I am personally not for a draft. I am also not for universal military service. While I agree that nobody should get a free ride, the fact of the matter is that the military cannot and should not absorb huge swaths of young adults, many of whom are unsuited to military service, as Brad rightly sums up. Where I take exception to Brad is that he fails to extend the argument convincingly as to why a system of exemptions/deferments etc is indicative that the draft would not work. The idea that “we can’t take all, so we shouldn’t take a few” is a logical fallacy. The draft worked before, and there is no reason why it wouldn’t again, if reinstated. Draft boards existed to make the hard decisions. So what if some people get over, that is the nature of life. Quartermaster also brings up nice-but-impractical ideas, such as no-service no-franchise. I like it, but it is never going to happen, largely because society has changed drastically since the 50s-60s where you accurately describe the postive impact of military service on society in general, but also because of the impracticality of universal service. I agree with much of your sentiment about the decline of American society, but….
    The military does not exist to instill discipline in young adults, but to defend the nation. (This assumes that you ascribe to the idea that the armed forces are not for social experimentation: whether for DADT or to strengthen the youth, it is all the same.) Bottom line is that the military is built to the right size (by someone’s analysis, and within budgetary constraints) to defend the country against forseeable threats. If and when the threat is greater than can be met by the volunteer force, then conscription/draft will have to be reinstituted. This will not be universal service, and it will be selective in who it takes into the service, and it will be politically unpopular. Enough rambling from me.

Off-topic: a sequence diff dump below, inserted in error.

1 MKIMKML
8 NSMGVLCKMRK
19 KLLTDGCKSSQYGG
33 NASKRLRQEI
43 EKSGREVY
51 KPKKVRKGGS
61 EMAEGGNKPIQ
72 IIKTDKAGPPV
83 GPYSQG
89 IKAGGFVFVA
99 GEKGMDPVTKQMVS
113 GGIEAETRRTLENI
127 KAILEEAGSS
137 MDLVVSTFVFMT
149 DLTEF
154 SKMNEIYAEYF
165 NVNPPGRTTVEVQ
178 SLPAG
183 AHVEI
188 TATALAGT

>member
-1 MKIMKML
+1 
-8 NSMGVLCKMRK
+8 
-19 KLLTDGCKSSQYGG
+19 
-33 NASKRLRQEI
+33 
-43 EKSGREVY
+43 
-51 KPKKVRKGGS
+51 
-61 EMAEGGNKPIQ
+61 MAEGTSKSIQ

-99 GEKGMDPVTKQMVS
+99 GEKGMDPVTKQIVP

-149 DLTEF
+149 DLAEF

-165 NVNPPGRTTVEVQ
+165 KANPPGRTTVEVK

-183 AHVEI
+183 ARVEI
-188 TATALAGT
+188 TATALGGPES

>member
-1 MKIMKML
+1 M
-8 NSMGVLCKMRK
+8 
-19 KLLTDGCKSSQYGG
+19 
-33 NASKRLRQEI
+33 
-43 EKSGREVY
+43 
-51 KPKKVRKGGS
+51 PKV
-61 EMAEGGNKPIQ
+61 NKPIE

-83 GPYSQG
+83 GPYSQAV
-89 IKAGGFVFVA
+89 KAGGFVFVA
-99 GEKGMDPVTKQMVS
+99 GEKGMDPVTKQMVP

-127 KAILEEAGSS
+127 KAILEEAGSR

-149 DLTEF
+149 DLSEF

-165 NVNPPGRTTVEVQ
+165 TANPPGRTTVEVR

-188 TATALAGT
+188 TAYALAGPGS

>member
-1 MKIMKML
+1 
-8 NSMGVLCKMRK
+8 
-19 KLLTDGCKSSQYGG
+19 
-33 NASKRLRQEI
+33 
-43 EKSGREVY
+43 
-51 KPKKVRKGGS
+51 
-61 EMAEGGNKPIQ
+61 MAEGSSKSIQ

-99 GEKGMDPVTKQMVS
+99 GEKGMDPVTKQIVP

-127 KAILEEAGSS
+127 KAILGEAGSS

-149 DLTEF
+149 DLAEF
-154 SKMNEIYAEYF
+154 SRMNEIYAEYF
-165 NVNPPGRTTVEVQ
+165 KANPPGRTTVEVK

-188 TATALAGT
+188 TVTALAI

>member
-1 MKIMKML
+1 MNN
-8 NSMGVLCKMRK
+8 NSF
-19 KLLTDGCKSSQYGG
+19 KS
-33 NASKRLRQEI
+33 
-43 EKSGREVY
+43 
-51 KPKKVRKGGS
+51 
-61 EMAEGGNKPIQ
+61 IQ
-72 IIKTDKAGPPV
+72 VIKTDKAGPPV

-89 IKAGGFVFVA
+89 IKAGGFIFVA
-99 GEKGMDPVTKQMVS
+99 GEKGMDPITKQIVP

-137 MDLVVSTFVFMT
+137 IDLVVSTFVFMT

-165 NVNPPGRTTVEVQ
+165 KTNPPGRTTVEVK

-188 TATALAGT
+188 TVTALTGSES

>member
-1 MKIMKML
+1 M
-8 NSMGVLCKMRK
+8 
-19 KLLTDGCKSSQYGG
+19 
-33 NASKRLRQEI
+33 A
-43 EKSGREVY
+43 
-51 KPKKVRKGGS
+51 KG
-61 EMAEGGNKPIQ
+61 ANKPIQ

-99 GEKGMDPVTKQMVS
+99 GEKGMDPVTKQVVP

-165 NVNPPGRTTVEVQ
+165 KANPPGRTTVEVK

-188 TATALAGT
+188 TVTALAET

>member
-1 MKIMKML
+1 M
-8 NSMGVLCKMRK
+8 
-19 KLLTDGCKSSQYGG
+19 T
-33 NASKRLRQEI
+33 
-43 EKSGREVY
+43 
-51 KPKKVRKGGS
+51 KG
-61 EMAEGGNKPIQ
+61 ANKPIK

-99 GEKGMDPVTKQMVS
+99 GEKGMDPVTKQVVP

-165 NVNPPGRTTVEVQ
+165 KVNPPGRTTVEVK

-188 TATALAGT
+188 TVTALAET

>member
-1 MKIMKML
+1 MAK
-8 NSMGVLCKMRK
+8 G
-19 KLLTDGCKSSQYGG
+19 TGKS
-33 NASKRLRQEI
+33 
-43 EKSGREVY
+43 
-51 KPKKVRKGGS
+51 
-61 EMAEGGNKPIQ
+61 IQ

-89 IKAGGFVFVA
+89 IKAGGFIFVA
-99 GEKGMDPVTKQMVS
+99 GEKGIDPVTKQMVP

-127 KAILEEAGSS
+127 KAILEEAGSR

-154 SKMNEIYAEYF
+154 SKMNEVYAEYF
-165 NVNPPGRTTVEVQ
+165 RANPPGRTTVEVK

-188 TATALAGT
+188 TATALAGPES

I would like to see some clarification on the following comment: “I think Vietnam was worth fighting, but Johnson did not go about things correctly, and because teh draft was in effect mommies babies were afraid of some flying lead. Simply put, they were cowards.” I see four possible groups: parents, those who were drafted, those were subject to the draft but not called up, and those who sought to avoid the draft. Which do you see as cowards?

  3. Esli writes:Where I take exception to Brad is that he fails to extend the argument convincingly as to why a system of exemptions/deferments etc is indicative that the draft would not work. The idea that “we can’t take all, so we shouldn’t take a few” is a logical fallacy. The draft worked before, and there is no reason why it wouldn’t again, if reinstated. Draft boards existed to make the hard decisions.

    I’ll admit that my supporting arguments were kind of weak. But I do remain convinced that any supposedly fair system would quickly be gamed to skew the results of a draft to exclude those people who’s families are politically connected, thus putting an unreasonable burden on those in the lower socioeconomic strata. Does anyone honestly believe that draft board members, who would likely be political appointees, would not be tempted to view their position as an opportunity for patronage?